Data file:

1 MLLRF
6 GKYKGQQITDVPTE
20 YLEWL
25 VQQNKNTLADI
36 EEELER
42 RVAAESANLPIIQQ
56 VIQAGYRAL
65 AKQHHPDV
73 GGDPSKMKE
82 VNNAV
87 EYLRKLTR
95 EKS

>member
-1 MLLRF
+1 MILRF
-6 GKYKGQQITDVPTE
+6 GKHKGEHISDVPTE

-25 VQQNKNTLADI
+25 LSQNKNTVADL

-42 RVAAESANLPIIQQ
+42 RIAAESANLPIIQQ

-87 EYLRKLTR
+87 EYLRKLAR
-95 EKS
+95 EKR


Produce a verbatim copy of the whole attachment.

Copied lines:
1 MLLRF
6 GKYKGQQITDVPTE
20 YLEWL
25 VQQNKNTLADI
36 EEELER
42 RVAAESANLPIIQQ
56 VIQAGYRAL
65 AKQHHPDV
73 GGDPSKMKE
82 VNNAV
87 EYLRKLTR
95 EKS

>member
-1 MLLRF
+1 MILRF
-6 GKYKGQQITDVPTE
+6 GKHKGEHISDVPTE

-25 VQQNKNTLADI
+25 LSQNKNTVADL

-42 RVAAESANLPIIQQ
+42 RIAAESANLPIIQQ

-87 EYLRKLTR
+87 EYLRKLAR
-95 EKS
+95 EKR